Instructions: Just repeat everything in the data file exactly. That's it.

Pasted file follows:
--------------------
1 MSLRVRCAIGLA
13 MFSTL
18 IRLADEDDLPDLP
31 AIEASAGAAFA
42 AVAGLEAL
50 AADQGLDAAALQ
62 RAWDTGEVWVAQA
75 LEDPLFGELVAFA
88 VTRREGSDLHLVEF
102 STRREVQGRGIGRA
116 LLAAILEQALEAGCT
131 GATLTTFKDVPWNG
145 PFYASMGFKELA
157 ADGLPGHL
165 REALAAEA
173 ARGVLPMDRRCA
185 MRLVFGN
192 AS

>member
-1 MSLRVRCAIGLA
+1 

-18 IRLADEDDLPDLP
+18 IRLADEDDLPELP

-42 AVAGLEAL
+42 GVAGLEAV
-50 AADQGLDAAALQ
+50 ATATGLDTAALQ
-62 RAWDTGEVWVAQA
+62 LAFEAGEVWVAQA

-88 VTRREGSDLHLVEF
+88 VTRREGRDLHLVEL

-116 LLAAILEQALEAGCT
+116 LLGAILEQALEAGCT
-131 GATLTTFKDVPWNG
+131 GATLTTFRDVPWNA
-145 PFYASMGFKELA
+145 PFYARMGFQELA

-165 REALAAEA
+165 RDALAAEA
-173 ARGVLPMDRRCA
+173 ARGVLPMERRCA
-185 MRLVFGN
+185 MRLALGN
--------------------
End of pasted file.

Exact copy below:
1 MSLRVRCAIGLA
13 MFSTL
18 IRLADEDDLPDLP
31 AIEASAGAAFA
42 AVAGLEAL
50 AADQGLDAAALQ
62 RAWDTGEVWVAQA
75 LEDPLFGELVAFA
88 VTRREGSDLHLVEF
102 STRREVQGRGIGRA
116 LLAAILEQALEAGCT
131 GATLTTFKDVPWNG
145 PFYASMGFKELA
157 ADGLPGHL
165 REALAAEA
173 ARGVLPMDRRCA
185 MRLVFGN
192 AS

>member
-1 MSLRVRCAIGLA
+1 

-18 IRLADEDDLPDLP
+18 IRLADEDDLPELP

-42 AVAGLEAL
+42 GVAGLEAV
-50 AADQGLDAAALQ
+50 ATATGLDTAALQ
-62 RAWDTGEVWVAQA
+62 LAFEAGEVWVAQA

-88 VTRREGSDLHLVEF
+88 VTRREGRDLHLVEL

-116 LLAAILEQALEAGCT
+116 LLGAILEQALEAGCT
-131 GATLTTFKDVPWNG
+131 GATLTTFRDVPWNA
-145 PFYASMGFKELA
+145 PFYARMGFQELA

-165 REALAAEA
+165 RDALAAEA
-173 ARGVLPMDRRCA
+173 ARGVLPMERRCA
-185 MRLVFGN
+185 MRLALGN